Open Source Government (OSG) is a scientific theory that explains how to manage societies without the use of centralized coercion. The core concept in OSG is the term “property” which it non-ambiguously defines. Using that as a foundation, OSG then explains how to achieve social conditions such as “freedom,” “justice,” how to reduce “crime,” decrease “centralization,” and so on. These terms (and some others) are also scientifically defined within OSG.

Today there is a global effort to decentralize society through the blockchain (Ethereum, EOS, et al). But it is not possible to do so unless those efforts also use OSG algorithms.

How does OSG achieve its staggering competitive advantage?  It does it like this:


Hundreds of years ago, technologists were building steam engines with limited success.  Dennis Pappin, a French physicist and inventor, built one in 1680 (he also invented the pressure cooker in your kitchen).  Another was built in 1698 by the English inventor, Thomas Savery.  

Thomas Newcomen built the famous “Atmospheric Engine” in 1712 and used it to pump water out of coal mines, a big problem at that time.  In 1736, the James Watt steam engine was the first to use rotary motion. 

Dennis Pappin demonstrates his engine in 1680.

Dennis Pappin demonstrates his engine in 1680.

Then, ninety years later, a man named Sadi Carnot came on the scene.  He wrote only one book in his lifetime: Reflections on the Motive Power of Fire, in 1824.  In it, he explained the fundamental heat dynamics that made engines run. 

People had been building engines for 150 years before he wrote this book, and their engines were pitifully inefficient.  But after, once they understood the physics of engines, there was an explosion in the efficiency of steam power.  Instead of looking at engine-building projects one at a time, like separate intellectual puzzles, they looked at the fundamental principles involved.  This led to dramatically higher efficiencies and THOUSANDS more applications than the early builders of engines ever dreamed of.  Steam power became the backbone of the industrial revolution.  And as a result of his work, Sadi Carnot is now called “The Father of Thermodynamics.”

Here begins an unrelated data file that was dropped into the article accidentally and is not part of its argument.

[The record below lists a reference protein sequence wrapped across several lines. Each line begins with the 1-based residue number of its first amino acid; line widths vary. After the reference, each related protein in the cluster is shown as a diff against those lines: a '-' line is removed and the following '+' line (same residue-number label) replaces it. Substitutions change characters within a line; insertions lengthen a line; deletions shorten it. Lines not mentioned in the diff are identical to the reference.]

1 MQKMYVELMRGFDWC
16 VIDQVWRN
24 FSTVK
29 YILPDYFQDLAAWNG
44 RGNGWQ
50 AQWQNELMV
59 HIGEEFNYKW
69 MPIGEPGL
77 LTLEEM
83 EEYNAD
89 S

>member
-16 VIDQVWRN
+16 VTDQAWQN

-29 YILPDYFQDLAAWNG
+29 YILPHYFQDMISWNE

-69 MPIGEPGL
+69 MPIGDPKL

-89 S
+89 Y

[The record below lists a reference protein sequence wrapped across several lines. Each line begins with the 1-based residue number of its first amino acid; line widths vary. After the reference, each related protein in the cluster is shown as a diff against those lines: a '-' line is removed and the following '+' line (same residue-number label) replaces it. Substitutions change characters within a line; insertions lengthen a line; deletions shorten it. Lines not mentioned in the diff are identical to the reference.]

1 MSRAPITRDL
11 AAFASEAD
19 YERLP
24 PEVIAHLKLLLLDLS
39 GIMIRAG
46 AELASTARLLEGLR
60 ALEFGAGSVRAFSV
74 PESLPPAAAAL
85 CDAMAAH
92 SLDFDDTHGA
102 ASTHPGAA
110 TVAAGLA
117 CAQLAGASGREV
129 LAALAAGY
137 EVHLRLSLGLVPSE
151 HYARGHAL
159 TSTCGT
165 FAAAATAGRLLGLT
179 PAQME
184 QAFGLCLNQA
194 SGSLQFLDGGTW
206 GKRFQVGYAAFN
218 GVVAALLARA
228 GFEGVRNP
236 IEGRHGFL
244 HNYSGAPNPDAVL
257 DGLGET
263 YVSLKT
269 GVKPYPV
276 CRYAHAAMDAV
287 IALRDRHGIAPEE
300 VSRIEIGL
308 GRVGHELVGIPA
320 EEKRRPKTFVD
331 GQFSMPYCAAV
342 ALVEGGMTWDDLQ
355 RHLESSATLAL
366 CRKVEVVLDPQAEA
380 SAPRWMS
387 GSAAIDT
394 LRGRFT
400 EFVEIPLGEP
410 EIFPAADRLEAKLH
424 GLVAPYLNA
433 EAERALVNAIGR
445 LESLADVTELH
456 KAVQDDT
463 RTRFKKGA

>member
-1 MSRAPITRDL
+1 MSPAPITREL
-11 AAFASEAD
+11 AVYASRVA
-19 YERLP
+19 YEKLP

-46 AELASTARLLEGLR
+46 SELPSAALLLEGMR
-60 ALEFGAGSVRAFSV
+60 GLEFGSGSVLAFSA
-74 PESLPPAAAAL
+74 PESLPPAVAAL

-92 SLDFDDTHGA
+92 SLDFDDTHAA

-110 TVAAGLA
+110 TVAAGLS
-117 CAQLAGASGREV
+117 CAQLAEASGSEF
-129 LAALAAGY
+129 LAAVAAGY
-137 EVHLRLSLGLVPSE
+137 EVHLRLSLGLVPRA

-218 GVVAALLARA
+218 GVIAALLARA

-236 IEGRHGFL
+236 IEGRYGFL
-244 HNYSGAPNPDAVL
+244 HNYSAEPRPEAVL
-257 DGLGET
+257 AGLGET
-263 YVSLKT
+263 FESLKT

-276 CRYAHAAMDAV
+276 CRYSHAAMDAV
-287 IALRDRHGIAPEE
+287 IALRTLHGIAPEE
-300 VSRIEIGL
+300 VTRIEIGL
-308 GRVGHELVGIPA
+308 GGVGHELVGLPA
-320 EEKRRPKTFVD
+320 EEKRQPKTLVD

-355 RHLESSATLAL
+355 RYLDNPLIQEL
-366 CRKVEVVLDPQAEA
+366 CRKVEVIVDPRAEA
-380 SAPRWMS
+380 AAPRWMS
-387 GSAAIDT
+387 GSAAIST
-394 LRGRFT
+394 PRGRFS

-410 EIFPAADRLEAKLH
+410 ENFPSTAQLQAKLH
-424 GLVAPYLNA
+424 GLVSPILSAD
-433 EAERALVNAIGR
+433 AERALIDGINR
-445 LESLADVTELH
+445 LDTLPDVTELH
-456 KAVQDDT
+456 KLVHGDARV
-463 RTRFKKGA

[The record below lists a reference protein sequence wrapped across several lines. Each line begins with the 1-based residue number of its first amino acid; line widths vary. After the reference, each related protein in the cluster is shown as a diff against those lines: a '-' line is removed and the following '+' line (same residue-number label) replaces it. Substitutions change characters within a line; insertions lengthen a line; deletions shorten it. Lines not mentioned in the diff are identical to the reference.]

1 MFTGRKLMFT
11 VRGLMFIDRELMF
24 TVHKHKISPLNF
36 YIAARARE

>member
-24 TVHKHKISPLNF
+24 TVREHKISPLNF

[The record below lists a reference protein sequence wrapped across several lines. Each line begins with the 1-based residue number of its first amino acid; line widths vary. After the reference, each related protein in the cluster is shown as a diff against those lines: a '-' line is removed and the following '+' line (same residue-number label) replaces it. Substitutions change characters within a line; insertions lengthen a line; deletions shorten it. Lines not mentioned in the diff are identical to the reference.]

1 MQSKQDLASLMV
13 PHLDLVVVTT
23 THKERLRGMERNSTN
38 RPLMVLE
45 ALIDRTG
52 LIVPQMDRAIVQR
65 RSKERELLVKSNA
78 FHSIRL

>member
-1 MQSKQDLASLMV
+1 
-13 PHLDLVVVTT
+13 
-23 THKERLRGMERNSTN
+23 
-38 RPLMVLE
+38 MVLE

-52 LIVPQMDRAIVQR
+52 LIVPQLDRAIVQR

Sadi Carnot.

Sadi Carnot.

Blockchain devs today are in the same place as engine builders before Carnot.  They are ingenious tinkerers.  But they’re missing the BIG PICTURE.  What is the Big Picture? 

Open Source Government. 

Want to find out more?  Chas Holloway explains OSG in a five-session seminar called “Foundations.”  The cost is $50.00 (ten dollars for each 75-minute presentation).  

  • In “Foundations” the complete fundamentals of OSG will be revealed.
  • You’ll learn how the scientific method can be used to fully understand society.
  • You’ll see technologies of the future – and see a future far different from anything you have ever imagined.
  • You’ll discover the astonishing OSG algorithms that have the power to create changes in the marketplace of huge magnitude.

Should you risk fifty bucks on something you’re not sure about?  Don’t worry, your satisfaction with the “Foundations” seminar is fully guaranteed:


So there is no risk.

And you have nothing to lose by attending Chas Holloway’s “Foundations” seminar now. 

And you have everything to gain. 

Because learning about the astounding science and technology of Open Source Government just might change your life.

For more information contact Chas Holloway




Book One:   The End the Fall of the Political Class explains the fundamentals of OSG theory.  It was published in May, 2017. 

Book Two:    Breakout: Technology Vs. the Nation State explains the application of OSG theory.  It will be published in late 2018.

Book Three:   Firestorm: Igniting the IP Revolution explains the nature and management of intellectual property using blockchain technology.  It will be published in late 2018.



This was the image I used to promote the original Open Source Government White Paper on the Ethereum Forum. It was downloaded over 2,000 times by developers all over the world.